Phloxes - At times dismissed either as another garish P. subulata cultivar or an intractable western species. Not so! Phlox pulvinata, from a Wyoming collection of Alan Bradshaw, comes in varied shades of blues—and its dense, thread-like cushions maintain a neat character throughout the year. Another plant, P. pungens, which we received from Rick Lupp, has amazed us with its profusion of large blue stars over a very long period. The needle-like leaves are arranged in loose mats that, again, maintain colour and growth even in very dry conditions. This is a first-rate western Phlox.

Ranunculus pyrenaeus - A mid-sized clump former, it has grown well for us for a number of years. The large, papery, 2cm white saucers break through the blade like leavesan effective accent plant.

Sphaeralcea - Recently at a plant sale, a customer bought a pot of Sphaeralcea coccinea. She remembered it from the prairie in Saskatchewan where she grew up and was so happy to see it again. Prevalent as it is, there is a lot of variation in its growth habit, with some forms being more restrained than others. Our smallest form, from Stavely, Alberta, is short in spread and filled with those incredible salmon/orange flowers in summer over a much divided bluish-gray background of leaves. Incredibly drought tolerant, it grows easily here.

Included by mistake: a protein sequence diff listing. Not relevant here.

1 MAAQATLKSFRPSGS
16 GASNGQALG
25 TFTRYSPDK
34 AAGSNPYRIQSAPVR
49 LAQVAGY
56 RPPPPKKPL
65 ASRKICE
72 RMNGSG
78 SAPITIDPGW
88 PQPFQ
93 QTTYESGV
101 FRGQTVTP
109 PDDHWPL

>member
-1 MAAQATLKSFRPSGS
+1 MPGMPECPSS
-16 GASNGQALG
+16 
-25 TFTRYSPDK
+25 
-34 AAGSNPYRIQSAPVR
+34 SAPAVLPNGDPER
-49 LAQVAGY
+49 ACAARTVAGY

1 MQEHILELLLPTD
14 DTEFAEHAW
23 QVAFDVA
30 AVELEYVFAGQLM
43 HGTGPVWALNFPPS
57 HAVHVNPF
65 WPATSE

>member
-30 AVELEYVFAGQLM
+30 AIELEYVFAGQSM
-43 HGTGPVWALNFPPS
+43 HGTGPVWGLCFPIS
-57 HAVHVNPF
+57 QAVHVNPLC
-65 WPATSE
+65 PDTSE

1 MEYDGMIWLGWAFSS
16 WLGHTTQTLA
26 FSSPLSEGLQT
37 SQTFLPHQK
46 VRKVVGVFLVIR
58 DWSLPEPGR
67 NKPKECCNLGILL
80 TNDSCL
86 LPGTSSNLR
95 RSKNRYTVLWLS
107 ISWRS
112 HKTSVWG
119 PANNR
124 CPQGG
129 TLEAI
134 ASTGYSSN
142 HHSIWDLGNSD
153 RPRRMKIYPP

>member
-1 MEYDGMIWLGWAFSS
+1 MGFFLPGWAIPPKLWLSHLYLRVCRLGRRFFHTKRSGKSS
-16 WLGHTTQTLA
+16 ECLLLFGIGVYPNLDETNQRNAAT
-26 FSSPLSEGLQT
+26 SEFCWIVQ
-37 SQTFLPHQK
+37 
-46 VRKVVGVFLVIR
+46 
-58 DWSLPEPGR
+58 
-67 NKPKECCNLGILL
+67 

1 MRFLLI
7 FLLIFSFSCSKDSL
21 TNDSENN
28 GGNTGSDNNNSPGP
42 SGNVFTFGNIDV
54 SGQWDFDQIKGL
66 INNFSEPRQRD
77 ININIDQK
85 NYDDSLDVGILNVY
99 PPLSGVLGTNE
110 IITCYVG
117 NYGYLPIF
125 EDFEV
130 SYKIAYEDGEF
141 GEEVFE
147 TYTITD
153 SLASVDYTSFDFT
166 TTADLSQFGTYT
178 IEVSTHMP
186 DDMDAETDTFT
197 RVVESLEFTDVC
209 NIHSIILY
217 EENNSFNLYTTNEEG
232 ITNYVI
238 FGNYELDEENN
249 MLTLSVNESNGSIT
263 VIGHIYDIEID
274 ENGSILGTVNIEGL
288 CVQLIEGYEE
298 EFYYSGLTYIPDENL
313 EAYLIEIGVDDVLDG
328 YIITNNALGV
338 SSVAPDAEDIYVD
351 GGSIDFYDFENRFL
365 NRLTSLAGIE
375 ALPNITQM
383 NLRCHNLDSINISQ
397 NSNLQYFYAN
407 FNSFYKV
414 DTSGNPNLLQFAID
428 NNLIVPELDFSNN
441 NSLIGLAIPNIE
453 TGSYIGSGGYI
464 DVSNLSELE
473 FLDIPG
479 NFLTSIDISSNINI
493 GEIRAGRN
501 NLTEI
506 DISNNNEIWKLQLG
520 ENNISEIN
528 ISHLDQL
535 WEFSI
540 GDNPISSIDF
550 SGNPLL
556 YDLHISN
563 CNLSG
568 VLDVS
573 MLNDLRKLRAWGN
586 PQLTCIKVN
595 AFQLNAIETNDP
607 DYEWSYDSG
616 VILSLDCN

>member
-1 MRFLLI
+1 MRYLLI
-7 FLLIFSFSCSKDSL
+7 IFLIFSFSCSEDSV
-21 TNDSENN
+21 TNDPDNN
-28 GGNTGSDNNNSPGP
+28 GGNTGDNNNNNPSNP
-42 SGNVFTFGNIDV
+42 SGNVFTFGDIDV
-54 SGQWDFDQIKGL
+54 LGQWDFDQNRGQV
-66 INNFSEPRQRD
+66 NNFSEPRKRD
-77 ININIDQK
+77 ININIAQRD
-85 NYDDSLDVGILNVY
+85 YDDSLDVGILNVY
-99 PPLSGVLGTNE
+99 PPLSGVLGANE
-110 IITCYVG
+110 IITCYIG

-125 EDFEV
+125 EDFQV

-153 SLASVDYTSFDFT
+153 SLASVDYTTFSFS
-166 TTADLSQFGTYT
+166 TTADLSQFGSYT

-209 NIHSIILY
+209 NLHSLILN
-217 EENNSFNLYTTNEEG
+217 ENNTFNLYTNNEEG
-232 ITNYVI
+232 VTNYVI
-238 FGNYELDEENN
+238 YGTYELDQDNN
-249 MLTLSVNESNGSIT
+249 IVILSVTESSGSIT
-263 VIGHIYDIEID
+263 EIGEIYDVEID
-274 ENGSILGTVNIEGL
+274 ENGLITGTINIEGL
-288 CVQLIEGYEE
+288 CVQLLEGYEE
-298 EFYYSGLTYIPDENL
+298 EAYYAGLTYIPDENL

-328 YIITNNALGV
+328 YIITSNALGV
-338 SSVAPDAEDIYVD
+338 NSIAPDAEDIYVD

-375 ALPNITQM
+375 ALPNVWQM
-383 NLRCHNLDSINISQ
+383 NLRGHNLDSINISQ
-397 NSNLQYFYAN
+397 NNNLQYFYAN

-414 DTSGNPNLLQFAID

Teucrium polium - For a woolly, textured effect, the two Teucrium polium selections provide silver or golden foliage. In addition, the leaves are fragrant.

Viola douglasii - This is one of the easier western violets and its golden flowers are very showy. It grows in vernally wet grasslands and takes well to scree gardens.


Waldheimia - (Google image search) From the alpine screes, there are two different Waldheimias, not at all alike. The large, purple, daisy-like flowers are drop-dead gorgeous!


As I write this in late November the days of heat and drought are past and the winter rain and snow have arrived along with the seed lists of the intrepid Czechs. Already we have been reading, researching and selecting for the next flush of seedlings. The new collections are exciting for us and we hope you too will be tantalized.


(2008 Catalogue Introduction)